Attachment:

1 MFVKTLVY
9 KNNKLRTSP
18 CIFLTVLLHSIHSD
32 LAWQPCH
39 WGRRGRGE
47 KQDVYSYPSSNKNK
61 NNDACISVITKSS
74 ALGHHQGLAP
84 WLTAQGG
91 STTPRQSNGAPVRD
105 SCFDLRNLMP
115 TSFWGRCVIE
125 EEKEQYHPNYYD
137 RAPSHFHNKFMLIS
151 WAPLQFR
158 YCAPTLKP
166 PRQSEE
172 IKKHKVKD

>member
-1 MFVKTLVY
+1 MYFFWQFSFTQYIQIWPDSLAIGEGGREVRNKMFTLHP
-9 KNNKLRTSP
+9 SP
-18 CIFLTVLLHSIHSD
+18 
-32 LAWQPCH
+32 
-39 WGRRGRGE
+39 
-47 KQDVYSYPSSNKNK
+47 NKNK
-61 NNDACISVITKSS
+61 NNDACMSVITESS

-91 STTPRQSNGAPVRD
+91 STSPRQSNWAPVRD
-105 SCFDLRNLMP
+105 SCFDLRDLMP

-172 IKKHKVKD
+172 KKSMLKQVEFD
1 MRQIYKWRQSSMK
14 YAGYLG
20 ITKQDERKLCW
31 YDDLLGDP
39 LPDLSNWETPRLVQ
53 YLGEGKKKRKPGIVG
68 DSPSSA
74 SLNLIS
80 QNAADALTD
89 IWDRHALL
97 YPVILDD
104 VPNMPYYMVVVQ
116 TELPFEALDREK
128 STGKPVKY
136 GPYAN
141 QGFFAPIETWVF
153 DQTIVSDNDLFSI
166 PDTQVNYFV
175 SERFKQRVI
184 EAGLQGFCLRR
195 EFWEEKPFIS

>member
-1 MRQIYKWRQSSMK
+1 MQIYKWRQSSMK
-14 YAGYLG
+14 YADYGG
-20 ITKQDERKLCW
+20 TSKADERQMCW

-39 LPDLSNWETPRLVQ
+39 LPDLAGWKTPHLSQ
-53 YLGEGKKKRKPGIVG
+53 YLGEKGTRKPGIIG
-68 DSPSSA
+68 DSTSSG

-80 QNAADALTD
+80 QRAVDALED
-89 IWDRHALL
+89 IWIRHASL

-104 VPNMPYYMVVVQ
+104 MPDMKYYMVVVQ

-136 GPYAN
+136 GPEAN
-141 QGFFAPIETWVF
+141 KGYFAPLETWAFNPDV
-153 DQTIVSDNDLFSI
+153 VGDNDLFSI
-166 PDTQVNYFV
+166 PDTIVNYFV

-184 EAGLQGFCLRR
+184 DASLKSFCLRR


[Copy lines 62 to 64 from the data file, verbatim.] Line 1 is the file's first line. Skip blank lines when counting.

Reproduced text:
-1 MRQIYKWRQSSMK
+1 MQIYKWRQSSMK
-14 YAGYLG